The heat is on. The weather girl predicted a whopping 45 degrees with a sweat factor of 27% making it feel like 48 degrees. The sensible thing would be to stay at home, away from the sun and the scalding wind. True that is an option for some of us, provided the electricity does not play truant.
Why do you stay open, ask many friends. It would be easy to close for the summer and take off to some hill station, but we know that if we did, children would suffer as home for many of them is a tiny shack with a tin roof, and the streets too hot to be a playground in the heat of the summer.
So we brave the heat and soldier on. Fans and coolers help a little. We also ensure that children are not dehydrated and we know we are on the right track as classes are as full as ever. It is true that some of our classrooms are no better than shacks, like the one in the picture, but somehow the joy of being together makes up for the thatch roof and electricity cuts.
The life of a slum child in the peak of summer is hell. School holidays means having nowhere to go. Homes are overcrowded and torrid. Tempers run high and there is no place to escape. No parks, no open spaces, no shaded play grounds.
The scorching heat brings to light an array of questions, some of them without answers alas! Fr st and foremost is the issue of urban habitat for the poor. How can we call ourselves a free nation when we have not been able to give basic amenities to a large chunk of our population. Urban slums are bereft of any planning, and teeming with disasters waiting to happen. Naked electricity wires run like monstrous webs, each a potential fire hazard that would engulf everything in a split second. Garbage stench and flies abound, and homes - or what goes by the name - are hell holes. Yet most of the people who live there are people we know: our electrician or plumber, our vegetable vendor, our daily maid, the lad who cycles in the heat to bring us the grocery item we have forgotten.. simple souls who make our air conditioned lives a tad better and who are also people protected by the same laws and supposed to enjoy the same rights as us.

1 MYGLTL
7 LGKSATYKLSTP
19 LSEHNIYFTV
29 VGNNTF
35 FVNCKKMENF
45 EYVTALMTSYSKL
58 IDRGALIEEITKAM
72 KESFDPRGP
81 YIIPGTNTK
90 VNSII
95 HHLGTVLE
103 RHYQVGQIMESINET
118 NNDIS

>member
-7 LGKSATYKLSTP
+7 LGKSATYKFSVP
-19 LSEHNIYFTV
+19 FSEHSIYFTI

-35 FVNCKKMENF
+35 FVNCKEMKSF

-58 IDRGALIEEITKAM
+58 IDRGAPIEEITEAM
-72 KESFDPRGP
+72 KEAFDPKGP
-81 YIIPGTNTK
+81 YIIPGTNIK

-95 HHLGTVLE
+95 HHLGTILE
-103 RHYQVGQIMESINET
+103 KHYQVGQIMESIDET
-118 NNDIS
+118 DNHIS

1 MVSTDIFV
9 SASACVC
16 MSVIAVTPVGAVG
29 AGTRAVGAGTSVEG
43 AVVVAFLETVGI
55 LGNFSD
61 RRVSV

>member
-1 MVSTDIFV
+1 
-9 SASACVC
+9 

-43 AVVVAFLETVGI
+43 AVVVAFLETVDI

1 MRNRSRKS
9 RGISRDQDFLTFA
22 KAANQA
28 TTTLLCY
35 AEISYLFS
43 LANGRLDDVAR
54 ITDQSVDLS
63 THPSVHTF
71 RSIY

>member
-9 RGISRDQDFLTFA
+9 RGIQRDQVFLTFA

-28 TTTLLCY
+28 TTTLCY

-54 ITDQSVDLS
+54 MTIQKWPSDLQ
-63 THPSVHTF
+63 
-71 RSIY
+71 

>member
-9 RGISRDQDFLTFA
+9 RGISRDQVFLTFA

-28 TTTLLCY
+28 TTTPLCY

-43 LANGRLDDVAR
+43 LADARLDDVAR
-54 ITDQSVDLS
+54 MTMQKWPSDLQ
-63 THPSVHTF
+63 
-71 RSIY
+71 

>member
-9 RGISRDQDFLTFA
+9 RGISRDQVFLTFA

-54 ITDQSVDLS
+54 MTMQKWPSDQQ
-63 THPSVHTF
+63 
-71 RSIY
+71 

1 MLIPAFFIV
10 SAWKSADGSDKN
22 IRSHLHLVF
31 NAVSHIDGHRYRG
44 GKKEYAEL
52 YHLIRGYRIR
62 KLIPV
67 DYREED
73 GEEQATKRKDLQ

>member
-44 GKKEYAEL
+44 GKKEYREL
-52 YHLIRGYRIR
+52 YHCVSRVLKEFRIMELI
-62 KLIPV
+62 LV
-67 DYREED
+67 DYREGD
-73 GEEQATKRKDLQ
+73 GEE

Every morning, as we enter our centre we are met with sleepy and tired little eyes. For the past few days many of the creche and special kids have just slept through their day, vindicating our resolve to remain open come what may.
There is of course the larger issue: that of global warming and environment. But in the wake of what we see, one wonders whether anyone is really interested in solving any issue that does not bring with it money, power, votes....
Labels: girl child